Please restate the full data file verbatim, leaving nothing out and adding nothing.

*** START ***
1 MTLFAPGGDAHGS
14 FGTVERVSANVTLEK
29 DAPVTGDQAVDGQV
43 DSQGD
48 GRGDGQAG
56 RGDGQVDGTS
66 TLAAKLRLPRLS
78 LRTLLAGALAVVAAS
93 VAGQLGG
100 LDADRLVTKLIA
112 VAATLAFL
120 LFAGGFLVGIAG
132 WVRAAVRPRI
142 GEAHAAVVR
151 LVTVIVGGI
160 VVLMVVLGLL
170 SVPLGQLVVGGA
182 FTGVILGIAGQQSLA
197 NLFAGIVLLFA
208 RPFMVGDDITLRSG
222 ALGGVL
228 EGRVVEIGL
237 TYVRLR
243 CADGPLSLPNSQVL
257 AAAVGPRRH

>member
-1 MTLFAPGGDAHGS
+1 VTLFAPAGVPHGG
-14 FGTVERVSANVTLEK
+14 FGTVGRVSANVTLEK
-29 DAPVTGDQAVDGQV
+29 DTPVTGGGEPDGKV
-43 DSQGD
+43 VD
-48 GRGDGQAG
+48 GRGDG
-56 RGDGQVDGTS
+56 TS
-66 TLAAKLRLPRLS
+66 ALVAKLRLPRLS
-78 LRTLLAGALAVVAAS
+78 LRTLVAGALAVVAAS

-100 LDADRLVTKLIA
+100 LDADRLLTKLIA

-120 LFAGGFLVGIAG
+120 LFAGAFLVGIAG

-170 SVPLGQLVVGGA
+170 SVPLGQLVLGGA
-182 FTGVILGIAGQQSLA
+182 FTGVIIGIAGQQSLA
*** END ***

1 MTLFAPGGDAHGS
14 FGTVERVSANVTLEK
29 DAPVTGDQAVDGQV
43 DSQGD
48 GRGDGQAG
56 RGDGQVDGTS
66 TLAAKLRLPRLS
78 LRTLLAGALAVVAAS
93 VAGQLGG
100 LDADRLVTKLIA
112 VAATLAFL
120 LFAGGFLVGIAG
132 WVRAAVRPRI
142 GEAHAAVVR
151 LVTVIVGGI
160 VVLMVVLGLL
170 SVPLGQLVVGGA
182 FTGVILGIAGQQSLA
197 NLFAGIVLLFA
208 RPFMVGDDITLRSG
222 ALGGVL
228 EGRVVEIGL
237 TYVRLR
243 CADGPLSLPNSQVL
257 AAAVGPRRH

>member
-1 MTLFAPGGDAHGS
+1 VTLFAPAGVPHGG
-14 FGTVERVSANVTLEK
+14 FGTVGRVSANVTLEK
-29 DAPVTGDQAVDGQV
+29 DTPVTGGGEPDGKV
-43 DSQGD
+43 VD
-48 GRGDGQAG
+48 GRGDG
-56 RGDGQVDGTS
+56 TS
-66 TLAAKLRLPRLS
+66 ALVAKLRLPRLS
-78 LRTLLAGALAVVAAS
+78 LRTLVAGALAVVAAS

-100 LDADRLVTKLIA
+100 LDADRLLTKLIA

-120 LFAGGFLVGIAG
+120 LFAGAFLVGIAG

-170 SVPLGQLVVGGA
+170 SVPLGQLVLGGA
-182 FTGVILGIAGQQSLA
+182 FTGVIIGIAGQQSLA